Fitness

Scientifically Speaking | How our brains benefit from exercise

Researchers have known for years that exercise is good for the brain. Now, we know more about how it exerts its effects. This should be an incentive to get moving in the new year.

We like to think that our brains are separate from the rest of our bodies, but this isn’t true. Our brains are a part of our bodies and are shaped by movement. There is even a view among many neuroscientists that the brain evolved in more primitive animal ancestors to coordinate movement.

In fact, there are even some animals that lose their brains once they stop moving. For example, a young sea squirt will keep its brain while it is moving underwater. Once a sea squirt matures, it is fixed to rock and is no longer moving around. At that point, it digests its own brain because it is no longer required.

In early childhood, the neurons from the eye make it to a part of the brain known as the visual cortex. In fact, the brain creates its own structure and organization during a critical period of life. The brain trains itself with input from the eyes while walking, so vision during motion is seamless. Because the brain can shape itself, it is neuroplastic.

Children are born with a number of growing neurons. Scientists used to believe that adults couldn’t form new functional neurons. But that turns out not to be the case. One of the most exciting and hopeful discoveries of the past few decades is adult neurogenesis. In certain parts of the brain, neurons are generated throughout life and then become a part of existing brain circuits.

New experiences, memories, and creative activities challenge the neurons in the brain to form new connections. Neuroplasticity allows us to adapt but it also does tend to get slower with age. Maintaining an active lifestyle with exercise is neuroprotective and thought to help the brain function well for longer.

In a scientific article published on December 8 in the journal Nature, Stanford University researchers led by Tony Wyss-Coray found that laboratory mice that had been exercising had factors in their blood plasma that protected their brains from inflammation. Exercising mice also had improved brain performance compared to their sedentary counterparts. The researchers found that these results could be translated into exercise therapy for people.

The team was able to find a few dozen factors that were more abundant in the plasma of physically active mice. They also found a few factors that were scarcer. So, they examined which ones were linked to improved function and the formation of new neurons in the brain.

Brain inflammation can lead to a decline in cognition. A single protein called clusterin found in the plasma of physically active mice had an anti-inflammatory effect. This effect could be transferred to sedentary mice through transfusion. Amazingly, the brain activity and neuron-forming ability were gained even without exercise!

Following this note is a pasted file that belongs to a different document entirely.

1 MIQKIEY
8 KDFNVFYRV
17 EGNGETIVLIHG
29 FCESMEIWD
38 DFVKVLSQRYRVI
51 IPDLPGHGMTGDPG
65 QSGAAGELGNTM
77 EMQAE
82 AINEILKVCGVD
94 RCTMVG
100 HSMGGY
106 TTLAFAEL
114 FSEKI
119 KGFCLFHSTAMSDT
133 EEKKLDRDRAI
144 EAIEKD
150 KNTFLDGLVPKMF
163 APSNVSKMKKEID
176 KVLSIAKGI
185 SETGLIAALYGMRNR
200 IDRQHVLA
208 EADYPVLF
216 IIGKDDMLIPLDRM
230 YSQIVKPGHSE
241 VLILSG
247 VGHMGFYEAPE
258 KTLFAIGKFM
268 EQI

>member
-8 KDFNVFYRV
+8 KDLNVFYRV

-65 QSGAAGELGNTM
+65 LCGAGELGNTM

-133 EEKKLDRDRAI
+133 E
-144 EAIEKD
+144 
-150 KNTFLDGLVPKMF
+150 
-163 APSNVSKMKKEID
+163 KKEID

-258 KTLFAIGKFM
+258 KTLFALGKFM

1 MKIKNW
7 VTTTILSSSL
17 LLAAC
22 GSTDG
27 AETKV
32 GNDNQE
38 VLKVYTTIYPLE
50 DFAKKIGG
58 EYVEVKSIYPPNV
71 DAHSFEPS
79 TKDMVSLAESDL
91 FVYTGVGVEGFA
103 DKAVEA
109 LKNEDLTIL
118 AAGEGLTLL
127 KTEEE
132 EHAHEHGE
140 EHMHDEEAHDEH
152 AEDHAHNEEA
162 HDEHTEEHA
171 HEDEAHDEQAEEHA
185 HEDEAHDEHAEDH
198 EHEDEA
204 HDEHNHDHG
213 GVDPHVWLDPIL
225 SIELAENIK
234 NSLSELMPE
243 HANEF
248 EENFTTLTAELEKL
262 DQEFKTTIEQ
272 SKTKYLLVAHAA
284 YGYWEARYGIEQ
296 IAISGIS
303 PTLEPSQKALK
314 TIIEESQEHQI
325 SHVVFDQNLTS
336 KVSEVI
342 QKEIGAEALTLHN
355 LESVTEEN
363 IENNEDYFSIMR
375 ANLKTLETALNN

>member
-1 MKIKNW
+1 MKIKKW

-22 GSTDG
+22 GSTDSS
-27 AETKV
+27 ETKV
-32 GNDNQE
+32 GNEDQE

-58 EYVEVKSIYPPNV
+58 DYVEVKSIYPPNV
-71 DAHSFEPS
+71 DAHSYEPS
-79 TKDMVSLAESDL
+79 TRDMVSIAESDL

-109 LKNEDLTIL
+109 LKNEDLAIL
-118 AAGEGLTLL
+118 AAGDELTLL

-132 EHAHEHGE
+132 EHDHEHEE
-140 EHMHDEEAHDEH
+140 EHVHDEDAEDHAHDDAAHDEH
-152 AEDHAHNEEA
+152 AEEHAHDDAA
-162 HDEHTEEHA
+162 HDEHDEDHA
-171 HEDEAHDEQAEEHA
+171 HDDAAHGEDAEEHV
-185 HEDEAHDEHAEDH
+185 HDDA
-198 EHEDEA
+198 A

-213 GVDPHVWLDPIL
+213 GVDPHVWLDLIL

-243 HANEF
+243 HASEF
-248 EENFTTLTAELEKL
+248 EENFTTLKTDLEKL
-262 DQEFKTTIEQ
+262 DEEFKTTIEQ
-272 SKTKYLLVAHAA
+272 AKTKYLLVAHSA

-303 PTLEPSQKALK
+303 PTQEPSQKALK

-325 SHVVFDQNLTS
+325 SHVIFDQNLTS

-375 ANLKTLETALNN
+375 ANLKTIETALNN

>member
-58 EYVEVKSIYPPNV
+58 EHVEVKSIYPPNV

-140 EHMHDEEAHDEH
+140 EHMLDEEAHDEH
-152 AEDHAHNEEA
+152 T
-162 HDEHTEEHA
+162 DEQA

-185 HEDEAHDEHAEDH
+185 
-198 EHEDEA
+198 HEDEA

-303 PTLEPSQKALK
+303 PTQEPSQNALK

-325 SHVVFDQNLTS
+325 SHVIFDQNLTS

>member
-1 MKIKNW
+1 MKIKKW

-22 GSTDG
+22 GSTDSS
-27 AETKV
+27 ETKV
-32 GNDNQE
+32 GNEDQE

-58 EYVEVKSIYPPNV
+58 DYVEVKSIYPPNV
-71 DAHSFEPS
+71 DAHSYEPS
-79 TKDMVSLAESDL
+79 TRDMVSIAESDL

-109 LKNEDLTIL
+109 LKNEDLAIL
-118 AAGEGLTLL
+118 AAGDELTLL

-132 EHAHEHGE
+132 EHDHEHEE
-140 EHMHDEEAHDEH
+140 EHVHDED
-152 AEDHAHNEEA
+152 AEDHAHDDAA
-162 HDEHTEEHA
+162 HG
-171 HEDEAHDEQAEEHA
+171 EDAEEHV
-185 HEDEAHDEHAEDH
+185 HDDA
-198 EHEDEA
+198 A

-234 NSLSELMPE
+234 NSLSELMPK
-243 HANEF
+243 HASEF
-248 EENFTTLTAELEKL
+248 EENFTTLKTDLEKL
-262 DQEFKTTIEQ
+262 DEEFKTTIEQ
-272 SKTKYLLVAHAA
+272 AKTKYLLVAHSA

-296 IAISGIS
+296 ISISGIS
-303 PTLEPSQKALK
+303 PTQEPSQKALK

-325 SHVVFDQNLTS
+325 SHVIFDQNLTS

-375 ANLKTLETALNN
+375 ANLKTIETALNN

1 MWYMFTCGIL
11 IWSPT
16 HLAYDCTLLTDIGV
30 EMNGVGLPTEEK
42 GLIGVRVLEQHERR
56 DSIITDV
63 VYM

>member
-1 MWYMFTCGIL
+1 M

Clusterin has several functions in cells that line blood vessels in the brain. Some of these cells are inflamed in Alzheimer’s patients. But up until now, we didn’t know just how exercise exerted a protective effect on brains through this protein.

The authors think what happens is that clusterin and other exercise factors are produced by the liver after exercise. These exercise factors make their way to the brain where they exert their brain-preserving effects.

The scientists didn’t stop at mice studies, however. They recruited elderly people with mild cognitive impairment to see if these results applied to humans. They do. Six months of aerobic exercise increased clusterin levels in human blood plasma too.

These results are important because those with mild cognitive impairment are at a greater risk of progressing to dementia than the general population. Many cognitive declines have been attributed to a part of the brain known as the hippocampus. Fortunately, the hippocampus is a part of the brain where we can continue to grow new neurons through life. The adult hippocampus grows around 700 new neurons per day, and this can be promoted by exercise.

There are many known health benefits to aerobic exercise. What has often been lacking is a biological understanding of just how exercise exerts these positive effects. With this study, we now know that the production of exercise factors (like clusterin) in the blood leads to reduced inflammation in the brain, improvement of memory, and growth of new neurons.

It may be that these results will one day lead to pills that give people the mental benefits of exercising. But that’s hardly necessary for most of us. We just need to put on some running shoes and hit the road. Our brains were designed for it.

Anirban Mahapatra, a scientist by training, is the author of COVID-19: Separating Fact From Fiction 

The views expressed are personal


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